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EPA likely underestimating pollution from drilling, watchdog says

Friday - 2/22/2013, 6:38am  ET

The Environmental Protection Agency's air pollution estimates from oil and gas drilling have not kept up with the boom in production and are likely too low, the agency's internal watchdog says.

The Environmental Protection Agency's air pollution estimates from oil and gas drilling have not kept up with the boom in production and are likely too low, the agency's internal watchdog says.

EPA Inspector General Arthur Elkins, Jr. reported Thursday that EPA has only limited direct measurements of toxic air pollution from oil and gas drilling procedures. Scant state data have undercut the reliability of pollution data from the National Emissions Inventory it uses for potential regulations.

"Because so few states submitted data for this sector, we believe the NEI likely underestimates oil and gas emissions. This hampers EPA’s ability to accurately assess risks and air quality impacts from oil and gas production activities," he said.

He said about half of the emissions factors that EPA has assigned to production operations are rated below average or unrated because of insufficient or poor data. "Limitations in EPA’s air emissions data for a number of oil and gas production pollutants have contributed to emission factors of questionable quality," Elkins noted.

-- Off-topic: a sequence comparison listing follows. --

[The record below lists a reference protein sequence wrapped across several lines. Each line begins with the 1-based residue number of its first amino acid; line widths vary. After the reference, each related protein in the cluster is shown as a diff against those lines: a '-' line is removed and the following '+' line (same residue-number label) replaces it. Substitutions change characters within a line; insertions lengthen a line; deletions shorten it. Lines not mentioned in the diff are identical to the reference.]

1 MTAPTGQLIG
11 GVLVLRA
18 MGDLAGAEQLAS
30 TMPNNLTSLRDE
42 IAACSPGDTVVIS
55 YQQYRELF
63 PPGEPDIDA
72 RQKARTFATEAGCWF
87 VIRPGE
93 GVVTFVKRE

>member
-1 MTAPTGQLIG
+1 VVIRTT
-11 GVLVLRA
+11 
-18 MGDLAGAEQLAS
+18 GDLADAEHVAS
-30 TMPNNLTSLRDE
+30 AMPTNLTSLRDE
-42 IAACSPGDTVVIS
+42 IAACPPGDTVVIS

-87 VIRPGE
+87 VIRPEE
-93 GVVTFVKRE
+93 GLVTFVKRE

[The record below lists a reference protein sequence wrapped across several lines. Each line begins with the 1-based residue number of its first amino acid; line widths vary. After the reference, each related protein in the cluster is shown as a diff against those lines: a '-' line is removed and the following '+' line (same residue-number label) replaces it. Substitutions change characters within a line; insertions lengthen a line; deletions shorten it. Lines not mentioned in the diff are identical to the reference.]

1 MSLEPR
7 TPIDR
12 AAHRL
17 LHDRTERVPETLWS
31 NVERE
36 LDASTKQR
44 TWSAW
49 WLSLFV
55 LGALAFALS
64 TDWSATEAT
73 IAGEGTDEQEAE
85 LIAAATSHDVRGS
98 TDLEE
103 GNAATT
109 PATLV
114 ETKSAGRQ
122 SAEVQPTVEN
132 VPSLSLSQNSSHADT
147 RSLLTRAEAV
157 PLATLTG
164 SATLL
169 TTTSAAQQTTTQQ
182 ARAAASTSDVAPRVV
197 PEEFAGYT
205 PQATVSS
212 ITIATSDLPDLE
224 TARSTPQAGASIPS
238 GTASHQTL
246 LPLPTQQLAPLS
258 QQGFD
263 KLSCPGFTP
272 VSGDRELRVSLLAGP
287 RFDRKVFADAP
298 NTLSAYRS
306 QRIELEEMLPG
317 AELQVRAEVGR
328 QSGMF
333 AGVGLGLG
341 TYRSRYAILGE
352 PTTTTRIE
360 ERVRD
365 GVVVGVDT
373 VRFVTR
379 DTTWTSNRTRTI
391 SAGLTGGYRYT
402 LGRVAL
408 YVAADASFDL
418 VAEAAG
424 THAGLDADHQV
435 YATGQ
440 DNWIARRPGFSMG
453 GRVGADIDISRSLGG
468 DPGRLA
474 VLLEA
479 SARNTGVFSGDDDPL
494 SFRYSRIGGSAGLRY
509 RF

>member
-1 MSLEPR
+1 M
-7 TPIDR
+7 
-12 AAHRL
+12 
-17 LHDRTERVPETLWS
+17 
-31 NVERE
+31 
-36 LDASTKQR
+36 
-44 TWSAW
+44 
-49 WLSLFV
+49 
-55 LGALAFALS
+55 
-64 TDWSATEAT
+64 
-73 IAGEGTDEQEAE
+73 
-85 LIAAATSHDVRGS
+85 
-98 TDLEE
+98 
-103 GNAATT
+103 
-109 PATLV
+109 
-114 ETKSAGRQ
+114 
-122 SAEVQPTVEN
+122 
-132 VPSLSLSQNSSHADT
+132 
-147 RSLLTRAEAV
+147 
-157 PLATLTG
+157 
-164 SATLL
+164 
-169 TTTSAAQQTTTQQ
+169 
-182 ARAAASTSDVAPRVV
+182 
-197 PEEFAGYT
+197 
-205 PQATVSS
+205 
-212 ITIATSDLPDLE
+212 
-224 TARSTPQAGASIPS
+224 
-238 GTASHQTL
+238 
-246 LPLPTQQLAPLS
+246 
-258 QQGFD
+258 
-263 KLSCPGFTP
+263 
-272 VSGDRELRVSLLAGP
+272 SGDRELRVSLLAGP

He also reported that EPA has yet to put a strategy into place to improve its data, which are used by states for permits, enforcement and pollution inventories. Oil and gas operations release nitrogen oxides, air toxics, volatile organic compounds, soot and methane.

The oil and gas industry has said the EPA has overestimated emissions of methane and argued that they already were working to reduce pollution, without the agency's intervention. Industry representatives did not offer any immediate comment Thursday.

Elkins said EPA "did not anticipate the tremendous growth of the sector, and previously only allocated limited resources to the issue."

The agency's work in the area is overseen by Assistant Administrator for Air and Radiation Gina McCarthy, who is thought to be a top candidate to become the next agency administrator.

The report comes less than a year after EPA imposed air pollution controls on hydraulic fracturing of oil and gas wells. The regulations require capture or flaring of escaping gases until 2015, when only capturing would be allowed.

EPA said the regulations will reduce release of 95 percent of smog-forming volatile organic compounds, sulfur dioxide and air toxics from wells, and have the side benefit of preventing the release of methane, a powerful greenhouse gas.

In a letter to Elkins, McCarthy agreed with his recommendations to devise a comprehensive strategy for strengthening EPA data and emissions factors.

She disagreed with a recommendation that EPA do more to ensure state data submissions, contending states do so when data is available. McCarthy also disagreed with a recommendation that EPA provide default calculations for states to use in determining oil and gas non-point emissions, on the basis that EPA is already assisting states through another actions.